Chances are you are launching a job search for one of two reasons. You have either recently lost your job or it is time to move on from your current job or organization. Both are strong motivators to hit the pavement to search high and low for something new to meet your professional, financial, and personal goals.
The rise of the digital age has made job searching easier – in theory. Online job postings have replaced searching through the Want Ads. Resumes can now be submitted with the click of a button, doing away with hand-delivering applications. Professional relationships can be formed through platforms such as LinkedIn. Because of these advancements, you might think getting a job is easy and you’re ready to get started immediately. Whether you’re a young professional or seasoned pro, we have a better plan…
Your job search will be more effective if you have a job search plan in place. Before you search the first job board, you need to have a clear picture of several things. First, understanding the unique value proposition of the product you are selling – YOU – will make you the best salesman around. Second, you must know where you’re going before determining how to get there – outlining your professional goals is key. Additionally, identifying the pros and cons of your current role and organization drives your search for your ideal employer. Lastly, pinpointing reliable and connected colleagues can help you get your foot in the door of just about any company you can think of – so long as you have a plan in place.
Building a job search plan can feel overwhelming – and you haven’t even begun looking for a job yet! Start simple – Create a weekly or daily schedule of job search activities to keep you on track and feeling productive. Research the job search tools you are most comfortable using. These tools will keep your search organized and help you stay on top of open roles of interest, resumes you’ve submitted, and follow up. An effective job search will require approximately 30 hours/week to be effective. For those of you working full time, expect to spend 10-15 hours/week on your job search. Once you have your schedule in place, simply follow our tips and advice to craft an efficient and effective search.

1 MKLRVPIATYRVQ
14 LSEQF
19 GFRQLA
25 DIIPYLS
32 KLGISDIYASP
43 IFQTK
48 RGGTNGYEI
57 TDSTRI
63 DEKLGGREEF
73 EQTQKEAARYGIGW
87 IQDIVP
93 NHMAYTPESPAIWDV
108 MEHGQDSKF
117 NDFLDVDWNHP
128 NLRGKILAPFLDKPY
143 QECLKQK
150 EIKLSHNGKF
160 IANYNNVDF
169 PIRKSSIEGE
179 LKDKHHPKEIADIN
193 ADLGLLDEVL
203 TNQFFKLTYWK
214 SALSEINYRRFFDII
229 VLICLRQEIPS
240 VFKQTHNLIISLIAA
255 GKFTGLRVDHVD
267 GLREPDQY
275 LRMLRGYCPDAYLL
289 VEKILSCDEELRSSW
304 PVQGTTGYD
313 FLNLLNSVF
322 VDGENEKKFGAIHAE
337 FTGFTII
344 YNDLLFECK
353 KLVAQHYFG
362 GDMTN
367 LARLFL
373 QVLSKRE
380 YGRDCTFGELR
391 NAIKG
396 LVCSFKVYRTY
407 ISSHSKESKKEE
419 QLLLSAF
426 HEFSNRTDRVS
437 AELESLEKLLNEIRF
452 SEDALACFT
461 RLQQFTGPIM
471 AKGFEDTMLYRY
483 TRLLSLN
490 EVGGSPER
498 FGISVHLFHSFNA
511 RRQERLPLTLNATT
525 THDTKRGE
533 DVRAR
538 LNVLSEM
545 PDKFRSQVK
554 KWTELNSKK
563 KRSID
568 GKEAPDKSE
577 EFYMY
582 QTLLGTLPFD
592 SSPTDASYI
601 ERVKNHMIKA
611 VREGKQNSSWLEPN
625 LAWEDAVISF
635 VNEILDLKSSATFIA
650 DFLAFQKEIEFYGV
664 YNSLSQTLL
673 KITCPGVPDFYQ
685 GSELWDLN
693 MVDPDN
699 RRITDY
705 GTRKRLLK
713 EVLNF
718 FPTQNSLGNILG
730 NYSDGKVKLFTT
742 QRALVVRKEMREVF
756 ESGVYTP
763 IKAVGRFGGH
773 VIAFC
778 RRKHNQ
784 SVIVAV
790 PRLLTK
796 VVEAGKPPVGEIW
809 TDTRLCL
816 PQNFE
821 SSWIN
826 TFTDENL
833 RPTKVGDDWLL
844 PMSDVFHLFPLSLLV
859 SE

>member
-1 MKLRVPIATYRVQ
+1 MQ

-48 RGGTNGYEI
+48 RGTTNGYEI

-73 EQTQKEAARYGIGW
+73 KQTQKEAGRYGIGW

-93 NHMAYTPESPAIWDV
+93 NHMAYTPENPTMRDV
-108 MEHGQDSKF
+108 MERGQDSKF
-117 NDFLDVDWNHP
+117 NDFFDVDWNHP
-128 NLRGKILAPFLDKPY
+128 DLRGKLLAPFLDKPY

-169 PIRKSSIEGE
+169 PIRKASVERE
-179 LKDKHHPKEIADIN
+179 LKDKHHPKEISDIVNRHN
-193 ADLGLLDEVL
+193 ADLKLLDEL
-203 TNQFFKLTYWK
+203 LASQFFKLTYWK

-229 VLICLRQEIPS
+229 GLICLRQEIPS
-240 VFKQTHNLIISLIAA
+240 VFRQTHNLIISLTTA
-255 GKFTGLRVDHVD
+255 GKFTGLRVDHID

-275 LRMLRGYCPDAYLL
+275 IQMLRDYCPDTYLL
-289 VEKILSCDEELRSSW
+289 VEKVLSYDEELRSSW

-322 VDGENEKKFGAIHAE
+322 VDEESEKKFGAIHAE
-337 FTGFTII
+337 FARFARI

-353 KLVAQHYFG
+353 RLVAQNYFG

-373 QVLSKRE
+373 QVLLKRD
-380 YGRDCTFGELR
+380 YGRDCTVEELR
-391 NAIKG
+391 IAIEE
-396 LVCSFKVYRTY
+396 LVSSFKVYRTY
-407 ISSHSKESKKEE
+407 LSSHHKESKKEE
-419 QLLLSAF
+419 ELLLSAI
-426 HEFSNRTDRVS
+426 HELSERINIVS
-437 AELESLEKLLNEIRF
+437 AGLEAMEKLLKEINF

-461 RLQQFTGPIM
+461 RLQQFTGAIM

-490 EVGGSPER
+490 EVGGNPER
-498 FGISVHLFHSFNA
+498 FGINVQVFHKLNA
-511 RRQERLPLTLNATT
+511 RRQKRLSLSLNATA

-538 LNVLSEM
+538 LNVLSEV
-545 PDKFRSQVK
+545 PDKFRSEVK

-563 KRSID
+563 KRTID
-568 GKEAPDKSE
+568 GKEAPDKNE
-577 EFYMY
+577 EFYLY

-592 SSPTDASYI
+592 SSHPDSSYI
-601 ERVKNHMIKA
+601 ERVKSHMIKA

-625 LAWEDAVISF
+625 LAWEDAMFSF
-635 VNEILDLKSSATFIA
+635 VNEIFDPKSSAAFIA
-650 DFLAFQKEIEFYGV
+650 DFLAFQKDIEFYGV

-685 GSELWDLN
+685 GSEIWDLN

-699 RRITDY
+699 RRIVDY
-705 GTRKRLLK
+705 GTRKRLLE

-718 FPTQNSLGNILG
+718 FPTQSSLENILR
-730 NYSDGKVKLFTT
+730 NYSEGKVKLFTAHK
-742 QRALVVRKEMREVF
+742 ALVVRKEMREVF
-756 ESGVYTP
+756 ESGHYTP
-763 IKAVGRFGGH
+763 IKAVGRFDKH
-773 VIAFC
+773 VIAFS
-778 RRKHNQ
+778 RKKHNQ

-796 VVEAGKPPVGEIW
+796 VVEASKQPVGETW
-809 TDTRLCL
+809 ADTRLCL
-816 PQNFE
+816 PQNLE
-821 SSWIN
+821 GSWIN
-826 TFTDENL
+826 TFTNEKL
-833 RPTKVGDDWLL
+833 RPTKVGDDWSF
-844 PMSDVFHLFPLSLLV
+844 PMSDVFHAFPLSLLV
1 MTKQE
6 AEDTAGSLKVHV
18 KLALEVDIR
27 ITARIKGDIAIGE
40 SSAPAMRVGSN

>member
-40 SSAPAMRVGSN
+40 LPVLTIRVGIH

Whether you are a basketball star or fast food restaurant, branding matters. The same is true for YOU. Our recruiting firm is continually reminding job seekers and professionals looking to boost their trajectory to the top to develop a unique message that is unforgettable, clear, supported by concrete experience, and marketable. How do you accomplish that? By knowing your Professional DNA- Drive. Niche. Accomplishments. This simple concept will make you stand out from the competition. (Hint: Saying you’re a “hard worker” or a “fast learner” is neither unique nor memorable.)